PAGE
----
Opinion: A Vision for Irvine Transit

A recent article here on Irvine Watchdog by Joshua Moore gave a full-throated advocacy of good public transit in Irvine. That article inspired me to build on that and imagine in a concrete way what an Irvine with good public transit would look like and how we might get there. Here’s what I came up with.

Current Status

First, here’s what public transit looks like in Irvine today. For clarity, I only included the Irvine portions of major routes. There are gaps in coverage and even the areas that are covered may require long transfers. I’ve excluded the iShuttles which run on extremely limited schedules and can’t be used most times.

Proposal

Now, here’s a fantasy map of what I imagine Irvine buses can look like with the proper vision and investment. The lines are listed in the order of what I think is their importance. I tried to design the system to connect major destinations with the goal that most trips could be done with 0 or 1 transfer. Just keep in mind that this is all speculative, and I don’t have the granular ridership data the government has, so these might not necessarily be the optimal choices but are meant to give an idea of what’s possible.

The A Line

This is loosely based on the 401B iShuttle. Right now, that runs from Tustin Station to Irvine Business Complex on a very limited schedule. But arguably this is and will be the most important transit corridor in Irvine. Jamboree is packed with trip-generating destinations: The Marketplace, Tustin Station, Tustin Legacy, Diamond Jamboree, John Wayne Airport, and adjacent is UCI. In addition, the city hopes to pack tens of thousands of housing units mandated by the state into this very corridor. Under current circumstances, traffic will explode along Jamboree, but it can be mitigated if a larger portion decides to take transit instead of driving to do that, these current and future residents need a bus they can rely on. So, I propose to extend the line north to The Marketplace, and then extend it south to John Wayne Airport and then UCI. Frequency should be every 15 minutes at peak (the threshold for frequent transit) since this is the highest source of potential ridership.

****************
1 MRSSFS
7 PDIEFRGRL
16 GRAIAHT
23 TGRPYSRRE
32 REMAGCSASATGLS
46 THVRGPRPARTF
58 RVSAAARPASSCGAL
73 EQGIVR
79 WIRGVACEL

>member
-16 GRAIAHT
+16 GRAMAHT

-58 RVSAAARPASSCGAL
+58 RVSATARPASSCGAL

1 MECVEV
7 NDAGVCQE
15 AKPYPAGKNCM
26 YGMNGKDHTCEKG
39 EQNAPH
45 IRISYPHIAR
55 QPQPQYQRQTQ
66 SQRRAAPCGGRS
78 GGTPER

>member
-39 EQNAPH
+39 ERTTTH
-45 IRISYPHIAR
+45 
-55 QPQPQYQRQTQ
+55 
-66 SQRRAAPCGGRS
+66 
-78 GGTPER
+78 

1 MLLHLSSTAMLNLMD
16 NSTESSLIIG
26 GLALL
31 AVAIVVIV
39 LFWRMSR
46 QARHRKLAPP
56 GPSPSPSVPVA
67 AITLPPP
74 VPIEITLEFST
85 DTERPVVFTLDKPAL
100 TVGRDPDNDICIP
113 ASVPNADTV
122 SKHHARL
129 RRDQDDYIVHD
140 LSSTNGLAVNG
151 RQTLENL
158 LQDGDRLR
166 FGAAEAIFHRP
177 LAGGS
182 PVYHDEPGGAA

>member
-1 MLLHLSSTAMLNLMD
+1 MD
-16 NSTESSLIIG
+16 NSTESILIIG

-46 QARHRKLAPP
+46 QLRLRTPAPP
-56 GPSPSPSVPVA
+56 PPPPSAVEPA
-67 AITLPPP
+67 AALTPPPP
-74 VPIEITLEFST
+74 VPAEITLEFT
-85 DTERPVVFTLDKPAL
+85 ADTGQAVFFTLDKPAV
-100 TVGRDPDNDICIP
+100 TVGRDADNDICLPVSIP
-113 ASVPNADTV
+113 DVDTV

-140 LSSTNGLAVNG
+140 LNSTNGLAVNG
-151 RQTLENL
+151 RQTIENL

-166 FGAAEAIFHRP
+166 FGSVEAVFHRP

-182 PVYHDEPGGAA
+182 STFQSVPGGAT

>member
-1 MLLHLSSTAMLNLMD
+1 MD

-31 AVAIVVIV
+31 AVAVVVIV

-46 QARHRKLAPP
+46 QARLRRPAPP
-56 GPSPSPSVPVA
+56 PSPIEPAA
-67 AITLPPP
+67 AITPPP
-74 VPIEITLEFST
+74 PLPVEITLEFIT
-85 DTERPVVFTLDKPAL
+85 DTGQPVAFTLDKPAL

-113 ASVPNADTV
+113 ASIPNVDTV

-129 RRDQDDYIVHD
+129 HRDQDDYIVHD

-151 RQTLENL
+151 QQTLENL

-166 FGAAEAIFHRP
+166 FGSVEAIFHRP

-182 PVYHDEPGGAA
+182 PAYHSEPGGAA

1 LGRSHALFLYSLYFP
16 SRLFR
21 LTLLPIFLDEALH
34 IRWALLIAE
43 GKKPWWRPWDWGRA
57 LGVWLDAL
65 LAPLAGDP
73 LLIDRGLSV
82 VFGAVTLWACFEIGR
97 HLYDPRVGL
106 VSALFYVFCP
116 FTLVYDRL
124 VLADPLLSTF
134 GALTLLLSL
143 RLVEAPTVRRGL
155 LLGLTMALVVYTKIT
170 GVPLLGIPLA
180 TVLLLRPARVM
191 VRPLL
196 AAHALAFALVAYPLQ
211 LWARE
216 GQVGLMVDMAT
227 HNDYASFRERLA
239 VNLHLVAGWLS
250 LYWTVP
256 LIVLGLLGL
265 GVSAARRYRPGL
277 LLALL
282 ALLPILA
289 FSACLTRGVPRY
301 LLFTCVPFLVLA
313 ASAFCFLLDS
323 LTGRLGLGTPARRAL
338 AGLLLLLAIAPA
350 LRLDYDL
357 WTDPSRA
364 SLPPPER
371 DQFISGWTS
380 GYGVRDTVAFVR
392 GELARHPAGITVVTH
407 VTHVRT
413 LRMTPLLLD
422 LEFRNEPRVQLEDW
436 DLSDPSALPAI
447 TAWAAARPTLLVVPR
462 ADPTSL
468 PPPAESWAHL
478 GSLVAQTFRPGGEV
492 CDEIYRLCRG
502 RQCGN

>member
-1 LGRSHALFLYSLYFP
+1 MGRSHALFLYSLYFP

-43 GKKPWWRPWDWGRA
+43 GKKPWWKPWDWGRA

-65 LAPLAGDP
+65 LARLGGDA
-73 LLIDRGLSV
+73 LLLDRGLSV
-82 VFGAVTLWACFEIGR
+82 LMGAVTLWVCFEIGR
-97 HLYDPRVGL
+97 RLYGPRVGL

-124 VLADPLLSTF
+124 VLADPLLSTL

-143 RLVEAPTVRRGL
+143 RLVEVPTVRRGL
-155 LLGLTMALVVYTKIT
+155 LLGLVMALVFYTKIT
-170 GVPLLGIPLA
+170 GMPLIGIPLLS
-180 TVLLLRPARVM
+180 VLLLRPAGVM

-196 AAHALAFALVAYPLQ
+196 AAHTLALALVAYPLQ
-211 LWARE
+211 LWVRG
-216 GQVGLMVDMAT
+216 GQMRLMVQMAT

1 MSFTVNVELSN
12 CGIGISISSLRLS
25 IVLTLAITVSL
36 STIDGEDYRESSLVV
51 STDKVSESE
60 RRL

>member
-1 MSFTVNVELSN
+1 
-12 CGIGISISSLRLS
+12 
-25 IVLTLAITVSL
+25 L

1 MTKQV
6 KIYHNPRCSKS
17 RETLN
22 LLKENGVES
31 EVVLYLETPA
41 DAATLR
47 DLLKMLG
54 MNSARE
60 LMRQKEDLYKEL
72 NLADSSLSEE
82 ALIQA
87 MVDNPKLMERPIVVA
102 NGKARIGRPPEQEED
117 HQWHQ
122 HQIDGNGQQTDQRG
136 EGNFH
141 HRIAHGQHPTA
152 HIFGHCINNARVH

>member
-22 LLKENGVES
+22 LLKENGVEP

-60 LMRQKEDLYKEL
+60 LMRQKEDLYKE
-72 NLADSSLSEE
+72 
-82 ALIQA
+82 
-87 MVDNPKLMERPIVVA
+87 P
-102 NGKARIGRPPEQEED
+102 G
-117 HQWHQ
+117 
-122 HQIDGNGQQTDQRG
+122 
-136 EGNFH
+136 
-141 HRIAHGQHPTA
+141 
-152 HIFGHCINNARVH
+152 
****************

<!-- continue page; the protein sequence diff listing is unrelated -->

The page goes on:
The B Line

The area along Yale to Woodbridge is a mid to mid-high-density residential area that’s woefully underserved. No transit even runs along Yale. This fills a major gap in the network as any current trips to Spectrum require a transfer and could be successful with high frequencies. The city council actually voted to create this line in early 2023, but the implementation plan has not been decided yet. Initially proposed was a frequency of every 30 minutes, but with some areas along this line approaching light rail servable densities (10000 people / sq mi), that would be a missed opportunity. The council seemed receptive to the idea of 20-minute headways, but we’ll have to revisit this when the implementation plan comes to Council.

The C Line

Route 79 is a high ridership line that passes through mid-to-mid-high density residential, several shopping centers, and crucially, goes to UCI. The route is already good, but a line with such high potential needs high frequencies to take advantage of it. I increased the peak frequency to 15 minutes.